From the Classroom

How Utah’s politics and religion are intertwined

Congressional redistricting shows the strength of the Mormon church ahead of critical midterm elections.

A picture of Utah's State Capitol building.

Devin Thorpe, an ex-chief financial officer, author of “Superpowers for Good” and speaker, dreams of being a member of Congress.

Despite visiting every single town in his district and donating thousands of pounds of emergency food supplies to Navajo Nation members, Thorpe (D) earned only 27% of the vote in Utah’s 3rd District when he ran against Rep. John Curtis (R) in 2020.

He’s thinking of running again sometime — in Florida.

His dream may never be realized in the state he’s called home his whole life thanks to congressional districts gerrymandered to make it impossible for a Democrat to win.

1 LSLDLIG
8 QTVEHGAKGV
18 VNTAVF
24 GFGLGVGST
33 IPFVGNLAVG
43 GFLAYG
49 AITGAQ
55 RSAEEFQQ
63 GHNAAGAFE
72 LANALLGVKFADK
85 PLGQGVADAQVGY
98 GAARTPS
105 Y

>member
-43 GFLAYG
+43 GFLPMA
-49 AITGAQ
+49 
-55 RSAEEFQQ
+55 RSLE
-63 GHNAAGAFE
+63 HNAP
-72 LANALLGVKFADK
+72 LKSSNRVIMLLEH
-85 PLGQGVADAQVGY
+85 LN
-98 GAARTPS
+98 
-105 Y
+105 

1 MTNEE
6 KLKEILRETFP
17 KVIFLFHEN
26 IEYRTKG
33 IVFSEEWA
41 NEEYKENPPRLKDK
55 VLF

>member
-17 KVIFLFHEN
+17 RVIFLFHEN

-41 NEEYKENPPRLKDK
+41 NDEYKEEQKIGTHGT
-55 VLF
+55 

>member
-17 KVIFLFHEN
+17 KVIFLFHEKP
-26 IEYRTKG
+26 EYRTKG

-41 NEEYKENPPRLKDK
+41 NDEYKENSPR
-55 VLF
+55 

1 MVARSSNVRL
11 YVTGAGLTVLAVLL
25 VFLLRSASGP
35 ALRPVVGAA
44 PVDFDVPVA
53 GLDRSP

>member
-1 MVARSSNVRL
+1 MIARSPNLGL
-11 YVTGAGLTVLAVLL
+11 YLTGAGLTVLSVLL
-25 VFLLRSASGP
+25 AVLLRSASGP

“You have no idea. I literally sacrificed myself fully for this race, and I cannot imagine doing anything with that kind of effort ever again,” said Thorpe, 57, who describes himself as a “champion of social good” on his website.

The congressional district maps drawn by Utah’s Republican-dominated legislature for the first time divided Democratic-leaning Salt Lake County among all four congressional districts, diluting any chance for Democrats.

Thorpe called the maps “purely political” gerrymandering.

Utah undoubtedly has a long history of being reliably Republican at both the state and federal level. If you’re a Democrat in the Beehive State, you might find better luck running for mayor of Salt Lake City, the so-called blue dot in a red sea, where a left-leaning 41-year-old woman currently holds the seat.